You are here

All reports

Inspection report

Date of Inspection: 19 February 2014
Date of Publication: 29 March 2014
Inspection Report published 29 March 2014 PDF | 79.26 KB

People should get safe and appropriate care that meets their needs and supports their rights (outcome 4)

Meeting this standard

We checked that people who use this service

  • Experience effective, safe and appropriate care, treatment and support that meets their needs and protects their rights.

How this check was done

We looked at the personal care or treatment records of people who use the service, carried out a visit on 19 February 2014, observed how people were being cared for and talked with carers and / or family members. We talked with staff.

Our judgement

Care and treatment was planned and delivered in a way that was intended to ensure people's safety and welfare.

Reasons for our judgement

People’s needs were assessed and care and treatment was planned and delivered in line with their individual care plan. We reviewed the care plans for two people and saw a wide variety of assessments were used which gave guidance for staff about caring for people. The assessments included; communication, mobility, continence, physical health, behaviour support, medication, finances and daily and night time routines. Each plan was written in the first person and contained individualised information about what people liked and disliked and included techniques which reduced anxiety and maintained safety in a variety of contexts. Each assessment included a risk scoring system that prompted staff to think about if an activity could be potentially harmful and clear guidance was given with strategies which reduced harm. For example; one person was registered blind and therefore strategies which ensured safety within a variety of activities were implemented.

Care and treatment was planned and delivered in a way that was intended to ensure people’s safety and welfare. During our visit one person was scheduled to have a best interest meeting for a dental procedure, we spoke with the deputy manager who told us that the people they cared for were unable to verbalise their wishes and so best interest meetings were held for any treatments required to ensure the person's welfare was maintained. We spoke with a family member for this person and they told us they felt the staff kept their relative safe and cared for their welfare "very well".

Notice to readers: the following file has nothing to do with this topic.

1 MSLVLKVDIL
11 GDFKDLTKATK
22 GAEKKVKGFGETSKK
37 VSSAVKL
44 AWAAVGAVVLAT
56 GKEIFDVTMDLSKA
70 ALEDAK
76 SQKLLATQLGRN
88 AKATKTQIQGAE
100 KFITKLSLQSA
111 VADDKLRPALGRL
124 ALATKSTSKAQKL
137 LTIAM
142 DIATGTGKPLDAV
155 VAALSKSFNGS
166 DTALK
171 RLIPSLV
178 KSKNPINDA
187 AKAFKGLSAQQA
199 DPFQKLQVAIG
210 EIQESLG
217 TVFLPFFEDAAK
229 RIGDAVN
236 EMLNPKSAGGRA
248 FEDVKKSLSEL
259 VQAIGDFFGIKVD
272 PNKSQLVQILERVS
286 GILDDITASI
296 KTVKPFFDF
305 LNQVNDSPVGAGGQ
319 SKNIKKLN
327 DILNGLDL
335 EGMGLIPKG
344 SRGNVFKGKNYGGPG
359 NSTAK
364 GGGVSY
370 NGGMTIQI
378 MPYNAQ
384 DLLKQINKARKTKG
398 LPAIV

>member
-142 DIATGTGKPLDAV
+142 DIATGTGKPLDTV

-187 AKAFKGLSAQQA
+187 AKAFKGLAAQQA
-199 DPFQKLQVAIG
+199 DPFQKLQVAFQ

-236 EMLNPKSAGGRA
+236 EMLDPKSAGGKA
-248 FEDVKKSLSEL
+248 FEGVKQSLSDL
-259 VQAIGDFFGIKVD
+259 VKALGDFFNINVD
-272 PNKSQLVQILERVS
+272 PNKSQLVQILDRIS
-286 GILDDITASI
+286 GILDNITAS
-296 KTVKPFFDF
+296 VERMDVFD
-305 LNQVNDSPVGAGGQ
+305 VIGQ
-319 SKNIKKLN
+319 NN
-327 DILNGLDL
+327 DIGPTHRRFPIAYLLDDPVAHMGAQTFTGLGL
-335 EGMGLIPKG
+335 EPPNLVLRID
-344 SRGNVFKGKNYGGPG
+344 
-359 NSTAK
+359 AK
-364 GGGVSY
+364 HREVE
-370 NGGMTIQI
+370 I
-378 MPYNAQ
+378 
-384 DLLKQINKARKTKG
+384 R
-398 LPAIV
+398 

We spoke with two staff who told us they read the care plans frequently which meant they were aware of any changes with people's care and they told us they knew people well and learnt to interpret their body language and verbal sounds so they knew what people wanted. They told us that giving choice to people could be "hard" as they had limited communication, they gave us an example of a person who would on occasion refuse food and they said they would wait for a period of time and offer the food again and if they refused they would offer alternatives. They told us they felt that sometimes people did not want to eat at the same time every day so they tried to be flexible with meal times which ensured people were eating adequate amounts.

There were arrangements in place to deal with foreseeable emergencies. We reviewed the care plans for two people and saw that each person had a hospital passport which meant that hospital staff would be able to care for people if required. We spoke with two staff who told us they were trained with first aid and they were able to tell us what they would do in an emergency. We spoke with two staff who told us they performed regular fire drills and each person had their own individualised evacuation procedure, we reviewed the fire evacuation plans for two people and the provider might like to note the review dates for these documents were stated as October 2012, we did not see any updated plans.